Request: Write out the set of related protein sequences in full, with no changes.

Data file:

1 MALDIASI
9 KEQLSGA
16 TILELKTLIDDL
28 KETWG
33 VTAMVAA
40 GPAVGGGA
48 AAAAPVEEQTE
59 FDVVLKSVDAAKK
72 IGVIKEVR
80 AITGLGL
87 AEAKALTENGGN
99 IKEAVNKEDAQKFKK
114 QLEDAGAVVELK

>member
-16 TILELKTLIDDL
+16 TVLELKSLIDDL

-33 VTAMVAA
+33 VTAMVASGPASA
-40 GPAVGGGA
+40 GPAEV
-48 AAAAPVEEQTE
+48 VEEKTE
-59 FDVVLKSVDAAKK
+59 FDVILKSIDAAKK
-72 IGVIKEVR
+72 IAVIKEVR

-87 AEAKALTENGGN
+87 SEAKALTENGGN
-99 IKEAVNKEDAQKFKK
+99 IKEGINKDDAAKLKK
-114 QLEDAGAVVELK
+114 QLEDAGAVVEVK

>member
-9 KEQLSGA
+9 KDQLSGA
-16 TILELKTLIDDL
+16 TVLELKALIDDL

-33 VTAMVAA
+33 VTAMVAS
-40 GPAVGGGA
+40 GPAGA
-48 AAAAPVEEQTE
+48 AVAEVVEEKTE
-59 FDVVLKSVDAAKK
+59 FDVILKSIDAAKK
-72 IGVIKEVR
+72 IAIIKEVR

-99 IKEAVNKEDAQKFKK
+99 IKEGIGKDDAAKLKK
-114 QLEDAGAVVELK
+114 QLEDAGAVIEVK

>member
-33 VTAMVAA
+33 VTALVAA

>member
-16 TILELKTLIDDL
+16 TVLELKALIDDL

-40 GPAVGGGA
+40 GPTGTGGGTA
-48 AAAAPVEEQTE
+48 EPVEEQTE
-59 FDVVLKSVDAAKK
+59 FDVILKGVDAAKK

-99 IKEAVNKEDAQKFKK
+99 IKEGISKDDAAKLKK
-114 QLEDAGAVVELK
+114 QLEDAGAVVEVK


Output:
1 MALDIASI
9 KEQLSGA
16 TILELKTLIDDL
28 KETWG
33 VTAMVAA
40 GPAVGGGA
48 AAAAPVEEQTE
59 FDVVLKSVDAAKK
72 IGVIKEVR
80 AITGLGL
87 AEAKALTENGGN
99 IKEAVNKEDAQKFKK
114 QLEDAGAVVELK

>member
-16 TILELKTLIDDL
+16 TVLELKSLIDDL

-33 VTAMVAA
+33 VTAMVASGPASA
-40 GPAVGGGA
+40 GPAEV
-48 AAAAPVEEQTE
+48 VEEKTE
-59 FDVVLKSVDAAKK
+59 FDVILKSIDAAKK
-72 IGVIKEVR
+72 IAVIKEVR

-87 AEAKALTENGGN
+87 SEAKALTENGGN
-99 IKEAVNKEDAQKFKK
+99 IKEGINKDDAAKLKK
-114 QLEDAGAVVELK
+114 QLEDAGAVVEVK

>member
-9 KEQLSGA
+9 KDQLSGA
-16 TILELKTLIDDL
+16 TVLELKALIDDL

-33 VTAMVAA
+33 VTAMVAS
-40 GPAVGGGA
+40 GPAGA
-48 AAAAPVEEQTE
+48 AVAEVVEEKTE
-59 FDVVLKSVDAAKK
+59 FDVILKSIDAAKK
-72 IGVIKEVR
+72 IAIIKEVR

-99 IKEAVNKEDAQKFKK
+99 IKEGIGKDDAAKLKK
-114 QLEDAGAVVELK
+114 QLEDAGAVIEVK

>member
-33 VTAMVAA
+33 VTALVAA

>member
-16 TILELKTLIDDL
+16 TVLELKALIDDL

-40 GPAVGGGA
+40 GPTGTGGGTA
-48 AAAAPVEEQTE
+48 EPVEEQTE
-59 FDVVLKSVDAAKK
+59 FDVILKGVDAAKK

-99 IKEAVNKEDAQKFKK
+99 IKEGISKDDAAKLKK
-114 QLEDAGAVVELK
+114 QLEDAGAVVEVK